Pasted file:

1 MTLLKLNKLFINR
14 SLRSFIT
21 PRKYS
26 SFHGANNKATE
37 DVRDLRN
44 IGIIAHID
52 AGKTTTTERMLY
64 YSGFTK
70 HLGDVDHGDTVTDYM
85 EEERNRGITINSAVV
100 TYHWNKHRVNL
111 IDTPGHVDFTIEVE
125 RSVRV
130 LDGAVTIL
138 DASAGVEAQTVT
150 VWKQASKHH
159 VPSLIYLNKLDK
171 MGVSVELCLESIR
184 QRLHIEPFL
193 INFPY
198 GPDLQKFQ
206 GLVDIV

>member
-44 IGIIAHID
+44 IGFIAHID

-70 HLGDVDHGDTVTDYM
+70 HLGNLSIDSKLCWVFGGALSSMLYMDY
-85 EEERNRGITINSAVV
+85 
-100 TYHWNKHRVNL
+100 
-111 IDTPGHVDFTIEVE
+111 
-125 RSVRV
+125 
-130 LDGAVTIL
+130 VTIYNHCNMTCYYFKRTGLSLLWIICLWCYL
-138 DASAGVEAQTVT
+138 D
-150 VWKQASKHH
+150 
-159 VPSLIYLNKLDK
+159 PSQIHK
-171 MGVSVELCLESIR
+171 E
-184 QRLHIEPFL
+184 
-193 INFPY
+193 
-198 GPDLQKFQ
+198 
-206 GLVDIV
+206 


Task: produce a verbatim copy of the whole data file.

1 MTLLKLNKLFINR
14 SLRSFIT
21 PRKYS
26 SFHGANNKATE
37 DVRDLRN
44 IGIIAHID
52 AGKTTTTERMLY
64 YSGFTK
70 HLGDVDHGDTVTDYM
85 EEERNRGITINSAVV
100 TYHWNKHRVNL
111 IDTPGHVDFTIEVE
125 RSVRV
130 LDGAVTIL
138 DASAGVEAQTVT
150 VWKQASKHH
159 VPSLIYLNKLDK
171 MGVSVELCLESIR
184 QRLHIEPFL
193 INFPY
198 GPDLQKFQ
206 GLVDIV

>member
-44 IGIIAHID
+44 IGFIAHID

-70 HLGDVDHGDTVTDYM
+70 HLGNLSIDSKLCWVFGGALSSMLYMDY
-85 EEERNRGITINSAVV
+85 
-100 TYHWNKHRVNL
+100 
-111 IDTPGHVDFTIEVE
+111 
-125 RSVRV
+125 
-130 LDGAVTIL
+130 VTIYNHCNMTCYYFKRTGLSLLWIICLWCYL
-138 DASAGVEAQTVT
+138 D
-150 VWKQASKHH
+150 
-159 VPSLIYLNKLDK
+159 PSQIHK
-171 MGVSVELCLESIR
+171 E
-184 QRLHIEPFL
+184 
-193 INFPY
+193 
-198 GPDLQKFQ
+198 
-206 GLVDIV
+206 